The Governor General Literary Award nominees have been announced. And as always, the same old, same old nominees will pull out the same old, same old tuxes and formals to attend the same old, same old gala as they attended for the Giller Awards a short while ago.
They are to be presented by the Canada Council, which Lemon ripped apart a few months ago.
There's a major problem in Canadian culture awards. And for that matter research awards. The field of reviewers is so narrow and so politically correct since it's a government funded award, that nomination packages can be recycled year to year.
Write a play, poem, novel or collection of short stories that focusses on a segment of multicultural society, on feminism, non-heterosexual, or victimization and you get nominated. Period.
That's a major problem with awards in Canada that are funded by the government. The system sets up review boards that fund, essentially, themselves, or clones of themselves, or non-threatening non-innovative work. All the awarders know all the awardees.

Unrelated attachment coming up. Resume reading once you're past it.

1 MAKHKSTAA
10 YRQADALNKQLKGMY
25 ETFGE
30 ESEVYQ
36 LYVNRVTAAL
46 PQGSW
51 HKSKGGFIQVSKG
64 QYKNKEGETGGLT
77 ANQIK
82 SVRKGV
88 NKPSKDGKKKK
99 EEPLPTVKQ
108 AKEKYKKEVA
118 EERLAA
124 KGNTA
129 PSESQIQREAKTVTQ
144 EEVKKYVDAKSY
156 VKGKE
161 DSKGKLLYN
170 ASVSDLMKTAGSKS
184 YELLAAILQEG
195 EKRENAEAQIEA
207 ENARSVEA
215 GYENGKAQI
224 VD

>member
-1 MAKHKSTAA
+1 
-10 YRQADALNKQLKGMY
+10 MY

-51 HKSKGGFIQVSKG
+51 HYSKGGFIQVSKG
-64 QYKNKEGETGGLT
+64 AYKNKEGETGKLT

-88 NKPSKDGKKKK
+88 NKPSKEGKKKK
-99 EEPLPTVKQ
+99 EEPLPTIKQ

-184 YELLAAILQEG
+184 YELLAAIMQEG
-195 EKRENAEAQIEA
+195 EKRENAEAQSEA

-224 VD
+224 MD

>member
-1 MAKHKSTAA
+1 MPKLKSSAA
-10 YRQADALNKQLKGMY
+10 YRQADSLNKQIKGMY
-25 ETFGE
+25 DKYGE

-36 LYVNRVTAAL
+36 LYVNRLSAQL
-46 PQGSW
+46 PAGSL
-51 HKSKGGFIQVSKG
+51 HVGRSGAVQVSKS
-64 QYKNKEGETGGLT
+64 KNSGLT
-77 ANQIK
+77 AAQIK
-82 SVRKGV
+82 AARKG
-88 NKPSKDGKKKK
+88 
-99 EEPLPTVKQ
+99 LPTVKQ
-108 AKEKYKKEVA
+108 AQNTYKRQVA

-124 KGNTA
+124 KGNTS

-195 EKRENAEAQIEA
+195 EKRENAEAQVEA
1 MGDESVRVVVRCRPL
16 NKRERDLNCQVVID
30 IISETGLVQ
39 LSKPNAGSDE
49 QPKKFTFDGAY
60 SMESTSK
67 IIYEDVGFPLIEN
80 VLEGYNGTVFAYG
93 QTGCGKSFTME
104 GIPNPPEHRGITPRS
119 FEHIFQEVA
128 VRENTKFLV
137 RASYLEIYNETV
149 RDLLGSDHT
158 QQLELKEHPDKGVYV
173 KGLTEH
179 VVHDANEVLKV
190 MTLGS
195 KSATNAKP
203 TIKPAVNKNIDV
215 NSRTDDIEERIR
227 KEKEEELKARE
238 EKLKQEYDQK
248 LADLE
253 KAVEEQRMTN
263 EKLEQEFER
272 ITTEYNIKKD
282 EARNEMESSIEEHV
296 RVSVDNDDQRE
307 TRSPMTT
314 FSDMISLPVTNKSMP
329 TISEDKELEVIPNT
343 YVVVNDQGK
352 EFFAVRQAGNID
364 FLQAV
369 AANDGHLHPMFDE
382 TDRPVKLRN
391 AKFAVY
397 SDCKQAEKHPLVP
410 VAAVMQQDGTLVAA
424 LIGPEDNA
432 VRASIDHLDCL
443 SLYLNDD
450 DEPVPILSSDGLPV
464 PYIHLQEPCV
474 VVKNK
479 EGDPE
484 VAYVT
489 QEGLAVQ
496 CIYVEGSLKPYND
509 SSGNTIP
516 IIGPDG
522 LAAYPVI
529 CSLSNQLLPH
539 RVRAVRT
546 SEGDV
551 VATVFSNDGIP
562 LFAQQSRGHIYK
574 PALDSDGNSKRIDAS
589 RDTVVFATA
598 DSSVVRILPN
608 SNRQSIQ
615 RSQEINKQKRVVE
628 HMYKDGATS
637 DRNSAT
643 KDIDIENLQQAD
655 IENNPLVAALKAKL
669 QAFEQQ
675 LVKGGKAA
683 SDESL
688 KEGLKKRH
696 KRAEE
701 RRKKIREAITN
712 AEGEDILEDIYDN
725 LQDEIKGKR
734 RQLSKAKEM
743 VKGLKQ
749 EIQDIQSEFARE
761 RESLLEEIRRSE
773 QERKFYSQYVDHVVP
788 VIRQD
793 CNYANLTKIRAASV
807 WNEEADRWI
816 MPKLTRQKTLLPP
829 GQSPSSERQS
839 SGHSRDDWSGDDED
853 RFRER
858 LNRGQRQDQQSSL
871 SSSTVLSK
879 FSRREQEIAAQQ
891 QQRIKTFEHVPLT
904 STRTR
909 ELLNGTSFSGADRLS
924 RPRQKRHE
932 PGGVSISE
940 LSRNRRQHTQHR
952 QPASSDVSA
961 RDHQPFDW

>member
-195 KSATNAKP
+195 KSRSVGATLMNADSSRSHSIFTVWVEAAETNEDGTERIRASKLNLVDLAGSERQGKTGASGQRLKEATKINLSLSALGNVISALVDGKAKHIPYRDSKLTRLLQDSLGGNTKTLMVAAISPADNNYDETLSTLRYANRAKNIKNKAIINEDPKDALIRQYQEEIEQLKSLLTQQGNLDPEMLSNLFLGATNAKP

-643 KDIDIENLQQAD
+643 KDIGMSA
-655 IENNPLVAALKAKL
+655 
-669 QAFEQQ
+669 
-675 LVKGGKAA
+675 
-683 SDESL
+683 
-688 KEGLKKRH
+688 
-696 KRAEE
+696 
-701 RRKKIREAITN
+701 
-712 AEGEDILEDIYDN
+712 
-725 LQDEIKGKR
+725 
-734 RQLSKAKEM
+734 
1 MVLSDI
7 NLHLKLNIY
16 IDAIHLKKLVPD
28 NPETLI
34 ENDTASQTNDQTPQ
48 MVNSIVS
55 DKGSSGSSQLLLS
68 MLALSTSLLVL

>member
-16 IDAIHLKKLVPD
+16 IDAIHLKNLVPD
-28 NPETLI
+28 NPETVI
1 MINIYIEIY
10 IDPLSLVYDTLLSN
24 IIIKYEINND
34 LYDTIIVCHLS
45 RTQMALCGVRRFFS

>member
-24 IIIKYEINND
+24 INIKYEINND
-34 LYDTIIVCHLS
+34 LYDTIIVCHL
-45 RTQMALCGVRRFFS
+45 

A second problem is that all reviewers must be bilingual, which cuts the 'population base' for reviewers to a small minority. And a third problem is that the big universities rely on these 'awards' to maintain their research centres and graduate students; these universities complain if the heads of these research centres aren't funded.
The result is that Canadian research is non-innovative, repetitious, locked in the postmodern ideology of the 1980s. All you have to do is take a look at Canadian journals in the social sciences and humanities, to see how deadlocked the ideas are. And - that's what gets funded, because award winners are selected by their friends. Mutual Masturbation at public cost.